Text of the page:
After immigrating from El Salvador at age 19, 22-year-old Marvin Arrivillaga had completed his requirements for joining the U.S. Navy and was preparing to leave for basic training. He had signed his contract, and chosen to work in cryptography with Naval Intelligence. A final “on the spot” physical the day before he left revealed elevated protein levels in his urine – a red flag for the Navy.
A kidney biopsy led to a diagnosis of IgA nephropathy – an autoimmune disease that attacks your kidneys. From the beginning, Marvin knew there was no cure, and he would eventually need dialysis. With his career in the Navy over before it began, he started doing everything he could to maintain the health of his kidneys, and was able to go 11 years before needing dialysis.
Currently undergoing dialysis 3 days a week for end stage renal disease, a stage IV colon cancer diagnosis was not what the now 38-year-old expected when he went to the emergency room last fall. It was yet another giant medical hurdle for this father of 2 young children.
“Because the side effects of dialysis are the same as the symptoms of colon cancer, I believe I was misdiagnosed for years. The doctors told me that at my age, and with no family history of colon cancer, they could think of at least 50 other diseases that they would have checked me for, and cancer was not one of them.”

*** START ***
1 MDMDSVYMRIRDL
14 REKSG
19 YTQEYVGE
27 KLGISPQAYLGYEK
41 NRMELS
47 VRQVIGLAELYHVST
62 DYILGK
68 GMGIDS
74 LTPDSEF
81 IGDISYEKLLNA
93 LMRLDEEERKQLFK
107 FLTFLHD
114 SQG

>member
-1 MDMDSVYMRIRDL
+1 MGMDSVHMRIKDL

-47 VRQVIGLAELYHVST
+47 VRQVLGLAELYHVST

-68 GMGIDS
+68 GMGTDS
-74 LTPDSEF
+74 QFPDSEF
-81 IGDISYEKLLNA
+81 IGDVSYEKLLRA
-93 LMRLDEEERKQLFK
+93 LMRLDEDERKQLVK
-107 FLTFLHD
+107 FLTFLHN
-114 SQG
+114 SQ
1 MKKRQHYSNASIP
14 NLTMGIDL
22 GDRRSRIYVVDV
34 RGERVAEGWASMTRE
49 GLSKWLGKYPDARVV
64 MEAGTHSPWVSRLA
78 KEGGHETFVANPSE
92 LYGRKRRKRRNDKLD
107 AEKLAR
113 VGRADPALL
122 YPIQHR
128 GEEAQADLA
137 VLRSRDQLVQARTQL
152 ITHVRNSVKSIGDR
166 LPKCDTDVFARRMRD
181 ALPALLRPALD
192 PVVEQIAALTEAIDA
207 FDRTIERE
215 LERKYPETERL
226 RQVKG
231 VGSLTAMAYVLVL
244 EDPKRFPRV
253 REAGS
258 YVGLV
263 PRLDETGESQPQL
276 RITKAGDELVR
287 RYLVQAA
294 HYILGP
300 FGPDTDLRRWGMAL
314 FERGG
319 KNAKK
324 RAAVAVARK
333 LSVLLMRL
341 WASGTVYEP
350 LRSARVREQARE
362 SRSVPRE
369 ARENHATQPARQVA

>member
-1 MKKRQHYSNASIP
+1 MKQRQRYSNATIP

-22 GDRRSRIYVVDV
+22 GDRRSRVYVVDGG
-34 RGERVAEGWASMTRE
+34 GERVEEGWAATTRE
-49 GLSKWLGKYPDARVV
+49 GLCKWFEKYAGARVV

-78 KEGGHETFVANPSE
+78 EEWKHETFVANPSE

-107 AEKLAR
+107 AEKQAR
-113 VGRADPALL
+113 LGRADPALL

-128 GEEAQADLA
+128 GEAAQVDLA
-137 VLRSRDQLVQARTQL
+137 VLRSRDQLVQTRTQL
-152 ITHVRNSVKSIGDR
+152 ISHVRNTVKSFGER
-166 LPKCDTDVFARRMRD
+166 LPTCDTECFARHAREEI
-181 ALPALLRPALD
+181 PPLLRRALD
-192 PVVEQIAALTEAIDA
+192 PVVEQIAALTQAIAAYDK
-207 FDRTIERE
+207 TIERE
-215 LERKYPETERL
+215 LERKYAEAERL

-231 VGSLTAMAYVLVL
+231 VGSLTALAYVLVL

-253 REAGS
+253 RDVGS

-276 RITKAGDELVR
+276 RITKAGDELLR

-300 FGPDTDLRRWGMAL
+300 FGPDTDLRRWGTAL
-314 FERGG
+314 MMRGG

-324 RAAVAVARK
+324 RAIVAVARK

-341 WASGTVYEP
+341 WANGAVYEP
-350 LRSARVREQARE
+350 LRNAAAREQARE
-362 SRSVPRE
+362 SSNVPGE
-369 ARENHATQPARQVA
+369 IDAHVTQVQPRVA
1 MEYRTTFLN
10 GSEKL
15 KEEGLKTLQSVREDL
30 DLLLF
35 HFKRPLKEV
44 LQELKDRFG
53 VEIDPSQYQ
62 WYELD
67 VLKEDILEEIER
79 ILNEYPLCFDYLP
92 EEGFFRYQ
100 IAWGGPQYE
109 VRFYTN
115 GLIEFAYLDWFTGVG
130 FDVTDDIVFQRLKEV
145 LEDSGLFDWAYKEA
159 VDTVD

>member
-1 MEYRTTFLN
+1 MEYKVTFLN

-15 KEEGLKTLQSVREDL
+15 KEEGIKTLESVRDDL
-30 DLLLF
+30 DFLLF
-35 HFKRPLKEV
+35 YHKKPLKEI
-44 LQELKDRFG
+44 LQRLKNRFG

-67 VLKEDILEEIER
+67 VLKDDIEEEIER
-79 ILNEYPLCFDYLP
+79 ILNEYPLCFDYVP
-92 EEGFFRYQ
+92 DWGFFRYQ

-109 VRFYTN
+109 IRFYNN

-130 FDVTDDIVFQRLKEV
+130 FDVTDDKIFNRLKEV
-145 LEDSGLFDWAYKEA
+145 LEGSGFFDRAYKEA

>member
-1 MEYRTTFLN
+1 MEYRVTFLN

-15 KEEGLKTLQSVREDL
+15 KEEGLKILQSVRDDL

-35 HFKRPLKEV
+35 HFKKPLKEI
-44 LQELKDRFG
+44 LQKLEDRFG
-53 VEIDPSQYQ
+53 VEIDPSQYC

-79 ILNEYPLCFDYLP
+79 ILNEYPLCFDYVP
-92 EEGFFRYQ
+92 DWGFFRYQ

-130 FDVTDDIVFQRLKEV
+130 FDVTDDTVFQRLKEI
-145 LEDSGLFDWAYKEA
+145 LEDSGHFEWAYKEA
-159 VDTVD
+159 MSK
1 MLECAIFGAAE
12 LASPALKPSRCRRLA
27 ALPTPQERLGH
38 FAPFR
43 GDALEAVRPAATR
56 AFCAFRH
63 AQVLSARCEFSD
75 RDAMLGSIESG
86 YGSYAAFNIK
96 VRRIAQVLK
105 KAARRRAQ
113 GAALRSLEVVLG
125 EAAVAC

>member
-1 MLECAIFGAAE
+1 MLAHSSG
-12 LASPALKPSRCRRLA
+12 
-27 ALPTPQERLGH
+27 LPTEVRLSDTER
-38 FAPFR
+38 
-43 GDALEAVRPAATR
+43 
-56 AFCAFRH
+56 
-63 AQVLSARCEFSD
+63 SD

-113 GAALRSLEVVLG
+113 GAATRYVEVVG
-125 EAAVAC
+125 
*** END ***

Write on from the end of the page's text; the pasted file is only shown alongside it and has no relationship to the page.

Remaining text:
“Initially I was told I only had 6 months to live, but my wife Stephanie demanded a second opinion. Thanks to that second opinion, I was able to get a specialized chemotherapy procedure that put me in remission for 8 months.” His diagnosis and successful treatment was the catalyst that led them to relocate from California to the Twin Cities to be closer to his wife’s family.
With the recent return of his cancer, Marvin continues to receive chemotherapy treatments every other week, in addition to his standing dialysis appointments. Despite the medical challenges, Marvin wants to “erase the stigma that surrounds people living with cancer,” and help change the face of this disease.
“My cancer is back, and once again I am giving it all I’ve got.” Be it his infectious smile or his eagerness to share his story, Marvin does what he can to educate everyone he meets about colon cancer awareness and prevention.